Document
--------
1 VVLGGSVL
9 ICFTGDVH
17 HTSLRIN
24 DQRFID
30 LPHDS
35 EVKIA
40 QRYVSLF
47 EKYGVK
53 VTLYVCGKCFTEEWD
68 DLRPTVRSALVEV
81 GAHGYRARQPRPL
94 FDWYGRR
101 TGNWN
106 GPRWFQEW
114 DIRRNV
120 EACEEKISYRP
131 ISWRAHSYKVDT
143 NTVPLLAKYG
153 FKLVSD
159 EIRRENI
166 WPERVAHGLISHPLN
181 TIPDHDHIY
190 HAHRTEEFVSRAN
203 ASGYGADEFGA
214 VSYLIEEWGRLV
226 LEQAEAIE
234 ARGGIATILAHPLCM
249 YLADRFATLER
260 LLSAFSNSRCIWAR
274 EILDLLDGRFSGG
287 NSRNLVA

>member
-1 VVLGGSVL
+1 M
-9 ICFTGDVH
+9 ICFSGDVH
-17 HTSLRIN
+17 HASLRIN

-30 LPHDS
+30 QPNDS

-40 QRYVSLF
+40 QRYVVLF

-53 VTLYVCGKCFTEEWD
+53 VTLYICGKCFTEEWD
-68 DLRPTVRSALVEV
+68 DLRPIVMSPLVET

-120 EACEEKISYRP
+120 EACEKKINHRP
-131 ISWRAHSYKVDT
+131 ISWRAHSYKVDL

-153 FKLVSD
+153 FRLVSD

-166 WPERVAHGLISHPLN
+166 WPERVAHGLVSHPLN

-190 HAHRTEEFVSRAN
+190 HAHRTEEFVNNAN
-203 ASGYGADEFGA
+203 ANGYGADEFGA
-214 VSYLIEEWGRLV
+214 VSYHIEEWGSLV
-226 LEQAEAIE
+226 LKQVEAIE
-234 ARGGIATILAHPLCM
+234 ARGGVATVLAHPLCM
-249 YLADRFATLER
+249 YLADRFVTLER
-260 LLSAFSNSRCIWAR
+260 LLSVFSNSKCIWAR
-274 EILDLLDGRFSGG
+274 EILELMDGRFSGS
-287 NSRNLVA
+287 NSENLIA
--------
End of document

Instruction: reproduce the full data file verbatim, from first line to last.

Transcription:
1 VVLGGSVL
9 ICFTGDVH
17 HTSLRIN
24 DQRFID
30 LPHDS
35 EVKIA
40 QRYVSLF
47 EKYGVK
53 VTLYVCGKCFTEEWD
68 DLRPTVRSALVEV
81 GAHGYRARQPRPL
94 FDWYGRR
101 TGNWN
106 GPRWFQEW
114 DIRRNV
120 EACEEKISYRP
131 ISWRAHSYKVDT
143 NTVPLLAKYG
153 FKLVSD
159 EIRRENI
166 WPERVAHGLISHPLN
181 TIPDHDHIY
190 HAHRTEEFVSRAN
203 ASGYGADEFGA
214 VSYLIEEWGRLV
226 LEQAEAIE
234 ARGGIATILAHPLCM
249 YLADRFATLER
260 LLSAFSNSRCIWAR
274 EILDLLDGRFSGG
287 NSRNLVA

>member
-1 VVLGGSVL
+1 M
-9 ICFTGDVH
+9 ICFSGDVH
-17 HTSLRIN
+17 HASLRIN

-30 LPHDS
+30 QPNDS

-40 QRYVSLF
+40 QRYVVLF

-53 VTLYVCGKCFTEEWD
+53 VTLYICGKCFTEEWD
-68 DLRPTVRSALVEV
+68 DLRPIVMSPLVET

-120 EACEEKISYRP
+120 EACEKKINHRP
-131 ISWRAHSYKVDT
+131 ISWRAHSYKVDL

-153 FKLVSD
+153 FRLVSD

-166 WPERVAHGLISHPLN
+166 WPERVAHGLVSHPLN

-190 HAHRTEEFVSRAN
+190 HAHRTEEFVNNAN
-203 ASGYGADEFGA
+203 ANGYGADEFGA
-214 VSYLIEEWGRLV
+214 VSYHIEEWGSLV
-226 LEQAEAIE
+226 LKQVEAIE
-234 ARGGIATILAHPLCM
+234 ARGGVATVLAHPLCM
-249 YLADRFATLER
+249 YLADRFVTLER
-260 LLSAFSNSRCIWAR
+260 LLSVFSNSKCIWAR
-274 EILDLLDGRFSGG
+274 EILELMDGRFSGS
-287 NSRNLVA
+287 NSENLIA